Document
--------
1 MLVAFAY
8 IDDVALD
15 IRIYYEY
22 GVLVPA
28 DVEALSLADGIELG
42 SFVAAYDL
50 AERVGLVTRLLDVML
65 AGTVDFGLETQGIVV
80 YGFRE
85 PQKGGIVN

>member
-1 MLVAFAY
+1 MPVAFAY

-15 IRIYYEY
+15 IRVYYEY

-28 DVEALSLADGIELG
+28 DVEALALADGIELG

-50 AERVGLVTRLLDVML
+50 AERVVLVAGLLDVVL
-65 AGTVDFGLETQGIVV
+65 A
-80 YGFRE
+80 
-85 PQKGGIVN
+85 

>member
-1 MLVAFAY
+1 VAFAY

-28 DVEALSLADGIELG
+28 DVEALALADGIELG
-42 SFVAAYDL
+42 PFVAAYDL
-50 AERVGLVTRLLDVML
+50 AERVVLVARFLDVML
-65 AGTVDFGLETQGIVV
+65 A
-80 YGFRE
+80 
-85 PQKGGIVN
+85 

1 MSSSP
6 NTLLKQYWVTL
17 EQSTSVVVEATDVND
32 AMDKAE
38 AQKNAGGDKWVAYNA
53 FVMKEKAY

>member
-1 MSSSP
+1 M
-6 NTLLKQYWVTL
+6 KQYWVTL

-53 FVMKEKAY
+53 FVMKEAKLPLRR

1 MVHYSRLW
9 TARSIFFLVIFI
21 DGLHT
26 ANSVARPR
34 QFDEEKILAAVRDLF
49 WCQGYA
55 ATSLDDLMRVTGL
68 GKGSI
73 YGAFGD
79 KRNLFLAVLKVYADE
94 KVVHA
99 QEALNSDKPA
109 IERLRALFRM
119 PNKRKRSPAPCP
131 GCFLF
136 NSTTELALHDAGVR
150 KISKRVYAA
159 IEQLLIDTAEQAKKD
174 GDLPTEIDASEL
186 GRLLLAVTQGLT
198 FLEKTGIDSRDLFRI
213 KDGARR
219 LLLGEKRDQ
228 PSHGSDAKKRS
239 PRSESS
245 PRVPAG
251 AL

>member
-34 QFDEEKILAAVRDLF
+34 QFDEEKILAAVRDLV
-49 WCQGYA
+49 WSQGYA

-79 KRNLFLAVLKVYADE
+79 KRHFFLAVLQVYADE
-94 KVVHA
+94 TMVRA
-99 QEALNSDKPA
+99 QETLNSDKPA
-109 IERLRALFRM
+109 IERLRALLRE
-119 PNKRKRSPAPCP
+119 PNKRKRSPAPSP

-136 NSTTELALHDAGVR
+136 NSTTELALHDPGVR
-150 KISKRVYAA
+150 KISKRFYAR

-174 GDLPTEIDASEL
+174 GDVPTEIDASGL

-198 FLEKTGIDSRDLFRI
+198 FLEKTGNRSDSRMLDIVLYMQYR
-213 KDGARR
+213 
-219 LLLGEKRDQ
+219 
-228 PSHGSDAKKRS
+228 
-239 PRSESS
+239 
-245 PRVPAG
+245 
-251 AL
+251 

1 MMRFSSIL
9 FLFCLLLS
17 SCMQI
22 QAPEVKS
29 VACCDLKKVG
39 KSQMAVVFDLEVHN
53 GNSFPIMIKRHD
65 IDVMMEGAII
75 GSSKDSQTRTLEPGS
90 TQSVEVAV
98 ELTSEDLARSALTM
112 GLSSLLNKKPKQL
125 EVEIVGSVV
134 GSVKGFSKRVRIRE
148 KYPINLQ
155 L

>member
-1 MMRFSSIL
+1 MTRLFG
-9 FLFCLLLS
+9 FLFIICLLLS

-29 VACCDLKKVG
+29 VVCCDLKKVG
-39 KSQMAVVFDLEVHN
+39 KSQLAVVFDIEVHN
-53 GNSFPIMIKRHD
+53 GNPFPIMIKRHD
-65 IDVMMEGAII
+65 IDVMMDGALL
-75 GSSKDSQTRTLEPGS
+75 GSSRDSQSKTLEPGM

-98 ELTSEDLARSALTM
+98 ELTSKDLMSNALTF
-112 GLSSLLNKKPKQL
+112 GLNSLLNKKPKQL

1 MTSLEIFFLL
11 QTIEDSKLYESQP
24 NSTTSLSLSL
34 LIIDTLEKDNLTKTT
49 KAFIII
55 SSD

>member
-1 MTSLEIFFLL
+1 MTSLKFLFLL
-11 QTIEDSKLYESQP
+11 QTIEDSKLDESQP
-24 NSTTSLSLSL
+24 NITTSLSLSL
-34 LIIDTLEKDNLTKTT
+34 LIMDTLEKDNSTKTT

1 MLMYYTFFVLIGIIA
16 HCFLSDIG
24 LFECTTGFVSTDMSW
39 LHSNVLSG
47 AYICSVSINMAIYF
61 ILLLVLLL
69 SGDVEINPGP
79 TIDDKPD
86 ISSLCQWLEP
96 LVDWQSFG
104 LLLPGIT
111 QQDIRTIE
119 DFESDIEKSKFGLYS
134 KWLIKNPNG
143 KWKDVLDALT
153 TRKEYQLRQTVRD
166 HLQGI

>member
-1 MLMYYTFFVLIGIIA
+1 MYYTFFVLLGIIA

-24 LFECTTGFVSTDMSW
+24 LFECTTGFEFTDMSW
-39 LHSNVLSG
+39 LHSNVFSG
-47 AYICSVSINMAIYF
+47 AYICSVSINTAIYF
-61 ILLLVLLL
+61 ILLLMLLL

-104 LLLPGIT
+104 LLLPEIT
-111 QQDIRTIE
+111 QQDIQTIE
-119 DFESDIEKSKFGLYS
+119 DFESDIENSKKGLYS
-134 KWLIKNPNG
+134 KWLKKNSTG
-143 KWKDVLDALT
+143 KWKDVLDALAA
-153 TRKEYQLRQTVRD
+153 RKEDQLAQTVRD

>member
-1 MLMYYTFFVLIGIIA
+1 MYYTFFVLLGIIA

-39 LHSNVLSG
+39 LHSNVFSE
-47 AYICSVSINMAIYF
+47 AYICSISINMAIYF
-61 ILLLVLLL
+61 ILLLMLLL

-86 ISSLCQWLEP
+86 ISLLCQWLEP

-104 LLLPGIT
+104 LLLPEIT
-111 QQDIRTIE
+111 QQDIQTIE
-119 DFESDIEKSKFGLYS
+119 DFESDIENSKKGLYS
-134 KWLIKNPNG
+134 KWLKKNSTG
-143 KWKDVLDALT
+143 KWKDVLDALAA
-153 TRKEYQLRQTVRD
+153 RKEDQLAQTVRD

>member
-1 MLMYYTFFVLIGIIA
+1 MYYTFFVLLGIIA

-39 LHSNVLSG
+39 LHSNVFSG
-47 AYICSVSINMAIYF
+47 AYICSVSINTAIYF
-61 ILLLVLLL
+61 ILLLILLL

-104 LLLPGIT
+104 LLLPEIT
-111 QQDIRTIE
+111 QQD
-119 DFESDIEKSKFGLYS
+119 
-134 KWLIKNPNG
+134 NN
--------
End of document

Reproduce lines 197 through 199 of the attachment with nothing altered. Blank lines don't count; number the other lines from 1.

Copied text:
+111 QQDIQTIE
-119 DFESDIEKSKFGLYS
+119 DFESDIENSKKGLYS